Ahh, that would allow one to more quickly respond, but still requires them to keep their safe in their room and still prevents them from being able to defend theirself when not at home (or should someone break in when they aren't close to the safe). And to me that would still be pretty bad as it still greatly restricts one's ability to defend theirself.



You can't get a carry permit to carry on base. Even security forces and OSI can't carry while on base unless they are on duty and the gun was issued to them from the armory (at which point they have to turn in the gun once their shift ends).

As for storage, it depends on your service. I've heard of Army/Marine barracks having their own mini-armory at the actual barracks for weapons (dunno if all of them have this though), while in the AF (and I would assume the Navy as well) you have to use the base armory. Firearms are not allowed to be stored in the barracks or at the base hotel (I had the cops called on me for that one when I simply asked the hotel manager their policy, but that's another story...). If you live in actual base housing then you can store the weapons at your house, but there's requirements for doing so. In addition, any weapon stored on base (whether at the armory or in on-base housing) requires paperwork. I can't speak for other services (though I assume it's very similar if not the same), but in the AF the paperwork has various info about the weapons and must be signed by your commander specially stating where the weapons are being stored.

For your final question. Each base and service is different in regards to when one can move out of the dorms. You would need to get to your base and ask the question to your leadership, but in the AF you generally have to be at least a Senior Airman (E-4) before being able to move off base when single (or married, but don't get married to move off base as people do get kicked out for doing that). Oh and once you get to the point to be able to move out of the dorms know that if you decide you want to try and live in base housing there's generally a waiting list (but again this is base dependent and the length of the list varies from each base).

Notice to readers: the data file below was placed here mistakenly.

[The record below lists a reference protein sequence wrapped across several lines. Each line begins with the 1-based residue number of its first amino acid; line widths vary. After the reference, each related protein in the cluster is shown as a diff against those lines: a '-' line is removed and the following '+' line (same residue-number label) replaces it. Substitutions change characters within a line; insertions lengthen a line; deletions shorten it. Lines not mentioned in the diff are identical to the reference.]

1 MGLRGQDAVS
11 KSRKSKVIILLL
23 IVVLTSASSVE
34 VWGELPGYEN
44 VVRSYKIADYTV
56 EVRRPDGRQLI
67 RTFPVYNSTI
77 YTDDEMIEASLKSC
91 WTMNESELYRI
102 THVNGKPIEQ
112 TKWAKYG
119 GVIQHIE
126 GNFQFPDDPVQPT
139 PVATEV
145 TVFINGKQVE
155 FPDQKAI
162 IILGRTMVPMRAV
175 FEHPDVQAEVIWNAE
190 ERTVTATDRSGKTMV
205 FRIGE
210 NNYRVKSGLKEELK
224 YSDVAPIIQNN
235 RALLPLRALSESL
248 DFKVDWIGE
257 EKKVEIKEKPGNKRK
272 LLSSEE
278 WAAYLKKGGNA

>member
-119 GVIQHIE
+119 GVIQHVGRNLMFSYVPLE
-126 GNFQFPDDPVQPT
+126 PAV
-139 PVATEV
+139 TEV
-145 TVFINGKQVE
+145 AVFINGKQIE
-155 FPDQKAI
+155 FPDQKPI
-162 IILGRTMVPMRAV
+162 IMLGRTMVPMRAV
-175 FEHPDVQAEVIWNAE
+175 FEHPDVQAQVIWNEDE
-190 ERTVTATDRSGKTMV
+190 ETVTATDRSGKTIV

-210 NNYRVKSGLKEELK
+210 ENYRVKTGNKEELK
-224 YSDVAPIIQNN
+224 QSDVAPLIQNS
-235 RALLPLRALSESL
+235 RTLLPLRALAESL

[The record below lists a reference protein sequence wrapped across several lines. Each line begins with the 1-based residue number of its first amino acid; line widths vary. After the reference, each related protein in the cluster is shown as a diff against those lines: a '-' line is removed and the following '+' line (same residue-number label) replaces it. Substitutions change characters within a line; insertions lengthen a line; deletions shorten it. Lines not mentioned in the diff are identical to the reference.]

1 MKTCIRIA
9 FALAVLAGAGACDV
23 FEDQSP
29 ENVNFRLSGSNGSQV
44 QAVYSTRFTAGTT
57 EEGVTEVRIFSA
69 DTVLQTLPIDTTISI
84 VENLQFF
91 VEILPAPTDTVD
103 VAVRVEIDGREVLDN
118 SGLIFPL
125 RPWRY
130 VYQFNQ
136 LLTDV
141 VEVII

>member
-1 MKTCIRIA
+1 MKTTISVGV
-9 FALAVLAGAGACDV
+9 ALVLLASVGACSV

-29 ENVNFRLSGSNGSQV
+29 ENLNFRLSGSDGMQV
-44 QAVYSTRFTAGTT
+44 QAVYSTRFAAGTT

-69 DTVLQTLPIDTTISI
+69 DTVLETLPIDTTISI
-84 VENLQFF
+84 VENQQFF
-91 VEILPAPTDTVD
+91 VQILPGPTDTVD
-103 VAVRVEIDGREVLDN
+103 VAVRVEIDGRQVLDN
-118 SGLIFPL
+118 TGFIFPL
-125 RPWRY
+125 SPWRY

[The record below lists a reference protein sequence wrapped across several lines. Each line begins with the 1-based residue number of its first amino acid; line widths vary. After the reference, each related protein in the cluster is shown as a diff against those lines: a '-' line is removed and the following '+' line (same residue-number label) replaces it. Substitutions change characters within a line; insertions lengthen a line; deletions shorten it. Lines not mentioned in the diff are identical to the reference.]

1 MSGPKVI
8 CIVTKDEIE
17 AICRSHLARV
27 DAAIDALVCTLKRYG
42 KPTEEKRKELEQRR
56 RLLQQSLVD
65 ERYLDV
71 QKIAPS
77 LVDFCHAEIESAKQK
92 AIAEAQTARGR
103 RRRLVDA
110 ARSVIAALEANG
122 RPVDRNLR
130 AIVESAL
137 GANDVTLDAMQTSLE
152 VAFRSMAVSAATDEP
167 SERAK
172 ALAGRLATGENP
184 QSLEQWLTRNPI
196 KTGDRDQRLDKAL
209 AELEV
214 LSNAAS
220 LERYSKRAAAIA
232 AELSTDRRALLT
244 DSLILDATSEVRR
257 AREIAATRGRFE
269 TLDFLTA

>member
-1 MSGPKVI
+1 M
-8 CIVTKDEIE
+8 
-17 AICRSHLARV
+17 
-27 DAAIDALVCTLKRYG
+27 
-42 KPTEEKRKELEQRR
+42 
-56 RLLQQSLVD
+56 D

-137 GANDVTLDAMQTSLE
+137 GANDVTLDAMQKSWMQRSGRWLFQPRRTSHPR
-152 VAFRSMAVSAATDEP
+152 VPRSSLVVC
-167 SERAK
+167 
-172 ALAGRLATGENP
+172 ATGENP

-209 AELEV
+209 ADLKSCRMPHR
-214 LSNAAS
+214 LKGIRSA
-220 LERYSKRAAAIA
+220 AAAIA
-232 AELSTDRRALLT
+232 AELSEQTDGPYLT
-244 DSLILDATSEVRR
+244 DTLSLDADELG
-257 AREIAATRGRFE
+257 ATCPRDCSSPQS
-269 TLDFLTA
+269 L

Hmm I think the policies must very from base to Base. I work on Joint base Lewis McChord(use to be Ft Lewis, and McChord AFB) and it is clearly posted "No personal firearms allowed on these premises. All registered firearms must be pre-approved by XXX(I forget the term but it was like armory quartermaster or some such). The barracks do have armories but they are for the units firearms not personal. No personal firearms allowed in housing either. Basically if you live on base your almost defenseless. I suspect the no personal firearms in base housing is due to the higher then normal domestic homicides on Ft. Lewis in the past 10 years.
 

DevinWKuska

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Feb 5, 2011
Messages
300
Location
Spanaway
True, every day that I read about Michigan's gun laws or the laws of other states, I realize how retarded a lot of the Canadian laws are. Apparently there is actually a law in Canada saying that if somebody comes into your home, armed or unarmed, you're legally supposed to attempt to retreat. I don't think anybody has been arrested for not complying with that yet, but then again we don't have many self defense shootings here.